justin on ladder
 
Come down out of your head, it's saying. Thunder is rolling in the gloaming, overcast, rain will arrive about the time it's dark. Maybe. Maybe not. I'm wondering if the sun going down brings the temperature down in the clouds and makes it rain. It so often rains soon after dark, I tend to associate them. That's about as close to how it is as a John Wayne movie. Coming down out of my head, sitting on an upside down 5gallon bucket with an extension cord snaking out the door. Comfortable place. Birds in the trees above jeering at me to go back in the house so they can get back to feeding. I'd been sanding around an hour when the phone rang. It was Justin. He and his brother-in-law Ronnie were on their way to Air Bellows, accent on the first syllable (air) like the movie Goodfellas. They'd be putting up Justin's hunting stand. Asked me to come on up and see them. Good time to take a break from my right hand buzzing continually. Might have been good for circulation, too, but enough's enough. It wasn't all that bad, but still good to get in motion and be a little bit social. Hadn't seen Justin in a few weeks and Ronnie in several. They are good hunters. Conscientious hunters. They like the deer to drop straight down and not feel a thing. No adrenaline in the blood. They compete in archery tournaments on weekend mornings early. They're not looking to be champions. Winning gas money for the drive from county to county is plenty good. They use the tournaments to practice and they have targets in their back yards. They're both so good they can call robinhooding an arrow before they pull the string. They quit doing it, the arrows they shoot are too expensive to tear up. The arrows go so fast I can't see them. The string launches the arrow and I hear it pop when it hits the target soon after. I love to watch them practice the day before a tournament. They're honing their skill. Ronnie's brother, Gail, is with Justin's sister Sheena. Gail is side by side with Justin and Ronnie in their skill. Sheena is good in a tournament too. So is Ronnie's wife, Amanda. Justin's wife can't leave the kids or she would too. She's so busy with her work she doesn't need one more thing.      
 
gettin er done
 
Justin had constructed the foundation and floor at home. They were digging holes for each of the four legs when I arrived. It was a big square table with a plywood top. They placed the legs into the holes, measuring the depth and using a four-foot long level to finish fine levelling. He had constructed the frames for all four sides at home using screws, took it apart and loaded everything into the back of his big white pickup with beautifully rumbling pipes. He stood the first wall up, screwed it to the floor, put the second wall up, screwed it to first wall and floor. All the way around everything fit, holes lined up just right. Two cordless drills; one with a Philips screw bit and the other a drill bit. Justin did everything; it was in his head, he had the vision and knew step-by-step how to do it. He needed Ronnie to hold a wall upright while he drilled in the powerful screws about four inches long and coated blue, possibly rust resistant. Justin wants to be able to take it apart when he wants to move it and put it up in the next place in a day or two. He wants it to last a long time. Next step, he will cut plywood walls and make a plywood door. He has painted the inside of the framework black already. He will paint the inside of the plywood flat black and the outside a medium-light gray. He wants me to paint forest scenes on the walls all the way around it. A new summer project. Make a cube mural in the woods, no windows, the only opening a vertical rectangle to see down the channel to the bait pile. It came out of the blue when he said he wanted the walls painted like the woods around it. I said, Hail Yeah. Rebel Yell. Their style of hunting seems to us of another generation something like cheating. These are people who keep full-time jobs, kids in school and pre-school, wives with jobs. They don't have time to go stalking and creeping about. They can do that and they love it. Their lives now are structured by schedules. They go hunting before work and/or after work. They have big box freezers in the basement where they pack the butchered parts. Home eats well year round from daddy's hunting. Justin put $150 in this stand.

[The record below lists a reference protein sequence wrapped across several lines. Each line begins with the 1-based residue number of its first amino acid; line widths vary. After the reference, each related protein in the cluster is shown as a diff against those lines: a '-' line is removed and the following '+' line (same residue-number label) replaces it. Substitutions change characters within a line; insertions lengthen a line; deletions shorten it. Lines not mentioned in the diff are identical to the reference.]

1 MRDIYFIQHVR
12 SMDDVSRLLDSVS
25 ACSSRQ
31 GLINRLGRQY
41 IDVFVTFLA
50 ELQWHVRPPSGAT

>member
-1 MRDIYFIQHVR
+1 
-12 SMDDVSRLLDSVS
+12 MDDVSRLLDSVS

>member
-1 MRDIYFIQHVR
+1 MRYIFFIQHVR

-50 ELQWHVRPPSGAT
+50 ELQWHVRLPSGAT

looking down the channel to the bait pile on right